Guns and Presidents at 141st. NRA Annual Convention
The great majority of U.S. presidents have been gun owners, hunters and shooters, starting with George Washington. Jefferson, for example, was reported as saying that some of his most relaxing moments was when he was walking in the woods with his gun. Washington reportedly sickened and died as a result of a duck hunt on the Potomac river near his Mt. Vernon home. Jackson was a duelist who is variously said to have participated in 13 to 100 duels. During one he received a bullet in his chest near his heart, and that slug remained in his body until he died. Even after being shot, he remained standing and killed his opponent. Jackson owned and used many guns during his life, and he is considered to be the founder of the Democratic Party.
Lincoln was noted to have done target practice with the new Spencer repeating rifle in a field between the White House and the Washington Monument. The result was that this gun was adopted by the Union Army who used them in large numbers during the Civil War. He was later killed by a .44-caliber ball shot from a small Derringer single-shot percussion pistol fired by John Wilkes Booth.
Teddy Roosevelt owned and hunted with many guns as a young man. After he left office he went on hunts in Africa and South America with his son Kermit. Many of his guns survive and are avidly sought by collectors. Smith and Wesson presented several guns to him, continuing their practice of giving guns to the presidents, starting with Grant and continuing through President Ronald Regan. He received two of the company’s .44 Magnum revolvers. Regan and many of his Hollywood friends were avid shooters, hunters and gun collectors.
Although the National Rifle Association has a number of guns that belonged to presidents in its Museum at Fairfax, Virginia (well worth a visit), none were on exhibit in St. Louis. During the show I discuss similar guns that were displayed and talked to collectors associations, an auctioneer and Roy Jinks, the Historian for Smith and Wesson.
Photographs of these guns are available as part of a YouTube video, ” Mitt Romney on Guns at the NRA Convention, 2012″ and on my Hovey’s Outdoor Adventures Radio Show Blog.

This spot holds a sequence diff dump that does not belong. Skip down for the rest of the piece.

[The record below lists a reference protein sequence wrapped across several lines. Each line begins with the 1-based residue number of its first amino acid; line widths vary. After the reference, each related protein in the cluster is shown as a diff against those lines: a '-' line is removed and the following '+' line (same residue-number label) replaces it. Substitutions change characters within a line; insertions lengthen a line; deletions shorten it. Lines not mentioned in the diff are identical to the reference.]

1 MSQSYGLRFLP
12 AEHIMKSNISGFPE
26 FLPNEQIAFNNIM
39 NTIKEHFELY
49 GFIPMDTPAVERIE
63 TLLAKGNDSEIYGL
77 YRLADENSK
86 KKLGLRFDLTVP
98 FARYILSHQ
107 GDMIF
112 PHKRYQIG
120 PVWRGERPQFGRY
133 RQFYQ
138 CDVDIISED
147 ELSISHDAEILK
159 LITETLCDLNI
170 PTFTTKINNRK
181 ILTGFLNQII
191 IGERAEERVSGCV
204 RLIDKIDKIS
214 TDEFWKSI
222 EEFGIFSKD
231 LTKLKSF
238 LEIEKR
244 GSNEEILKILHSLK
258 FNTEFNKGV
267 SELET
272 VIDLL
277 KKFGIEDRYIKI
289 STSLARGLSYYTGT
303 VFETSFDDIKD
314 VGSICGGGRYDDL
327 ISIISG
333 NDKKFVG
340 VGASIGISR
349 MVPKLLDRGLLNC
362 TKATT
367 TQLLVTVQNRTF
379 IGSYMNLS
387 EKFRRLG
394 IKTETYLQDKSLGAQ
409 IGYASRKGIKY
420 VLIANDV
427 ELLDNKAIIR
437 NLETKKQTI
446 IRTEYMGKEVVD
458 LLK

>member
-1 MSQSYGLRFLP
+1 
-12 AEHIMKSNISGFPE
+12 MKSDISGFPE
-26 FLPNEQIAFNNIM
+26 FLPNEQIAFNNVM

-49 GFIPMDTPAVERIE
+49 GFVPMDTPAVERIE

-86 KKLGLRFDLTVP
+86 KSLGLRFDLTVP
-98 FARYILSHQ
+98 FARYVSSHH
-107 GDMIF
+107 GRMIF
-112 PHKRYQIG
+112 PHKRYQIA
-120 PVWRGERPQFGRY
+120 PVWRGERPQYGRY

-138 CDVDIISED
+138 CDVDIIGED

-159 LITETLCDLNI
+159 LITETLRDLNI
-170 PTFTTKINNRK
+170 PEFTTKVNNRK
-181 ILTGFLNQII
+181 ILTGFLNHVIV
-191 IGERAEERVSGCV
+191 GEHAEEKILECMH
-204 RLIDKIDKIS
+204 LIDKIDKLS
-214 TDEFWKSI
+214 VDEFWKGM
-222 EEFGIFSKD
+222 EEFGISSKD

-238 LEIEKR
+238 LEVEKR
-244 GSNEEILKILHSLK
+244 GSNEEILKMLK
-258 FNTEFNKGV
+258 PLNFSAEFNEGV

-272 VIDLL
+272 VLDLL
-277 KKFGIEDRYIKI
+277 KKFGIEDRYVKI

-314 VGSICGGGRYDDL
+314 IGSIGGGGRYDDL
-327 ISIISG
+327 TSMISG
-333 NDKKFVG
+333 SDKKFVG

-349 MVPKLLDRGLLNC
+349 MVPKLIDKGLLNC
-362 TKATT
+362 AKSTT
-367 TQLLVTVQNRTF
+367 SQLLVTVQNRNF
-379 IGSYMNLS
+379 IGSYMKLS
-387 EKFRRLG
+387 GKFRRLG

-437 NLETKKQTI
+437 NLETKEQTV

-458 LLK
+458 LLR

During election years it is not uncommon for presidential candidates to speak at the National Rifle Association’s Annual meetings. In 2012, three Republican Party candidates attended the event. All said that they would support the Second Amendment right to keep and bare arms. The apparent front-runner, Mitt Romney, was given first billing, and his remarks on guns and hunting may be heard on this show. They were delivered as part of what Romney described as a assault by the Obama Administration on the Constitutional guarantees of freedom of religion and personal liberty.
The cooking segment of this show features a visit to the Jack Daniels distillery in Lynchburg, Tennessee, with a humorous commentary presented by guide Jessie James as he explains how Black, Green and Red Label Jack Daniels whiskey is made as well as their newer products Gentleman Jack and Tennessee Honey.
Oklahoma pencil artist Clifford Casey describes his life-long passion of making drawings of outdoor subjects using the simple medium of pencil on paper. He produces artworks on order. He can re-arrange or produce composite scenes from photographs to produce art that will outlast any photograph by several centuries at far less costs than making a similar oil painting. Casey also makes custom-painted fishing plugs for those who are not content with the store-bought products.
Ads on this show include SIN, Inc’s (Synthetic Industrial Non-Nutritives, Inc.) new Zombie pizza that needs no refrigeration, Honest Abe Political Consulting and Real Pigments, Inc., who sells you the same toxic pigments that Michelangelo used so you can paint like the Old Masters.
Mitt Romney on Guns at the NRA Convention, 2012 http://youtu.be/dk5K8KJtzT0
Hovey’s Outdoor Adventures Radio Show Blog http://www.hoveysoutdooradventures.wordpress.com